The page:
Monday, March 31, 2008

Round Robin, Sophie From Shinola Part 5

Last week I signed up to be part of a round robin writing experiment that comes together across many blogs and was thought of by Nathan over at Polybloggimous. The premise of the experiment is pretty straightforward: one person starts the story, writing approx. 100-500 words and the next person puts part two on his or her blog, changing one main element of the story, linking then to the previous and following posts and so on. The clearer, full instructions, can be found here, along with part one (scroll down). Then there are the following parts:

Part the Second
Part the Third
Part the Fourth

Sophie's second body was a latticework icosahedron stubbed with momentum and death, incapable of both atmospheric and interstellar travel, but ideal for turning and whirling and whipping around the first invasion fleet, cutting it to pieces in twelve-point-five minutes. If fake-Sophie wasn't crazy when she saw Sophie's first two bodies, oh, she was crazy after the Battle Of Chenolla Oort, where the precognitive interdictors of SpaceForce ambushed the Kollithi fleet. Crazy and weak and screaming from within the brain in the shell.

Part 5

From far below, Blink could tell that Sophie was in distress. Through their link, Blink could feel her fear and confusion, even the fear of the imposter. The imposter smelled the same as Sophie, and this confused Blink. The imposter’s thoughts were different from Sophie’s but there were similarities, and this confused Blink more. Another spike of fear and this time pain from Sophie and not-Sophie. For a second time, Blink blinked. The Mother was up there with Sophie yet she did not do anything to stop the fear and pain. He had to get to Sophie. If the Mother was not going to stop whatever was hurting Sophie, Blink would have to.

The small brown creature was still stuck in the hole in the corner of the dumpster. Blinked nudged it again, trying to push it through the hole, but it only squeaked louder. The small brown creature was a filthy thing. Normally Blink didn’t eat filthy things. Not when Blink received good food from Sophie and the Mother, good thinks like shrimp crackers. But Blink could wait no longer and he flicked out his tongue and snapped up the small brown creature. There was one little squeak before the crunch and then it was still. The filthy thing wasn’t all bad, and the taste triggered some exciting hereditary memories from when his ancestors roamed the fields of Chenolla VI.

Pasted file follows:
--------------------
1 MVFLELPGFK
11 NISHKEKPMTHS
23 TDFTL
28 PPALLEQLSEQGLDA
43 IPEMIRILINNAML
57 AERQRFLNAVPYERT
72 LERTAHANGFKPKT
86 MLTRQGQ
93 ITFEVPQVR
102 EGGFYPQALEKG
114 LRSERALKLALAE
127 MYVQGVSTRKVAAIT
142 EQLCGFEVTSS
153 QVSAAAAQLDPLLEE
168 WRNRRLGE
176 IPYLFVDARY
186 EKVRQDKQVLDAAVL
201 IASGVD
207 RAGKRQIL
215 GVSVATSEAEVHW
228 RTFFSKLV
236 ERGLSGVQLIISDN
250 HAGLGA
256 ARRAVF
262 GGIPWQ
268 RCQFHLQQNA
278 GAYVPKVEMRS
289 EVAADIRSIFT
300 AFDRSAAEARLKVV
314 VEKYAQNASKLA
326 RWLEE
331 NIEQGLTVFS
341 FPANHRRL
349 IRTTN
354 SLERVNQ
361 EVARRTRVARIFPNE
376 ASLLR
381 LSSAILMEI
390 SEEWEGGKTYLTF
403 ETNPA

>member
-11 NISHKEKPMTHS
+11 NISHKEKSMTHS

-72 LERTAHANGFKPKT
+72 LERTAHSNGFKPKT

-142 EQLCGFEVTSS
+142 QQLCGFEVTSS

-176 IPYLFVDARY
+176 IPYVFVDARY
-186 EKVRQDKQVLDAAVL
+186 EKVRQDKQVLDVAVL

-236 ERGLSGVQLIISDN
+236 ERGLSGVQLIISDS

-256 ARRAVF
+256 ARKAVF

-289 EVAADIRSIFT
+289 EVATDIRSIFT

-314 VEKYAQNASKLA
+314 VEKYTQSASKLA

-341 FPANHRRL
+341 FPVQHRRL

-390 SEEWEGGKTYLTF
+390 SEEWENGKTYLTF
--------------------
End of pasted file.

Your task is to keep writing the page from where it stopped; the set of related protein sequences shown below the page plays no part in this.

Blink expanded the link with the Mother, and her mind was full of strange words like psychiatric evaluation, defense mechanism, and split personality, all of which were associated with images of Sophie. The Mother was also very sad. It made Blink sad. Then came words like looney bin and mental. The Mother thought that Sophie had no chance of getting into the SpaceForce Training Academy with such disorders. Blink didn’t understand the words, only the feelings.

With the thing out of his way, Blink began the process of loosening his joints to fit through the hole. It was a slow process and many times Blink picked up more fear from Sophie and not-Sophie. This made Blink want to rush, but he took his time so as not to get hurt on the sharp metal around the hole in the dumpster.

Finally, Blink was free and he pulled his many limbs back into position. The building that stood before him was tall and smooth, and Sophie was near the top. That would not stop Blink, because Blink, with his many limbs, was such a good climber. All he knew was that Sophie needed him, and so he went.

Part the Sixth

Thursday, March 27, 2008

Another Report From The Onion's Funny and Wrong File

The Onion is great. America's finest news source indeed. The videos are awesome. So many are so funny and so wrong at the same time. I came across this one today and holy crap sometimes I have to wonder how they get away with this stuff. But then you'll see for yourself.


Today, as I was reading the very fine Story Bones blog where Mr. Buchheit had a some commentary about collaborative fiction project being organized on Polybloggimous. It sounds like an interesting project. Basically, he’s gathering a group of people to all work on a story linking one blog to another as the story is written. Each person will need to write 500 to 1,000 words for their portion, AND change some fundamental of the story i.e., a sex change for the main character, a change of seasons, etc. etc. He explains it much better than me. Go on, take a look.

Anywho, I decided, what the hell, I’ll give it a shot. So I signed up and I’m very interested to see how this will all work out. Once sign ups are over (this Sunday I think), the author order will be chosen at random and the story will begin. Each author will link to the previous post, and the following post so the story can be read from one blog to another. It looked like there were a lot of people that wanted to participate the last time I looked.

I've worked on collaborative projects before. They can be fun and they can be frustrating. One I worked on, my friend gave me the story that he had been thinking of and then I would write and bring it to him and he might add a little something but I did most of it. Then it turns out the story he was thinking of was completely different from the one I was thinking of and I totally lost interest. The other one, another friend began a story and emailed it to me with the instructions to write for at least half an hour and send it back and we couldn't talk about the plot at all. That one was much more enjoyable, trying to write the other into a corner and see how he got out of it, seeing what twists and new plot devices the other would throw in there. We went back and forth for over a year and ended up with just over 31,000 words before things kind of ground to a halt. Life just got too busy. You can see what we did with that here.

So, anyway, I'm looking forward to this collaboration thing. Not only will it be interesting to see the outcome, I could always use another excuse to get some writing done.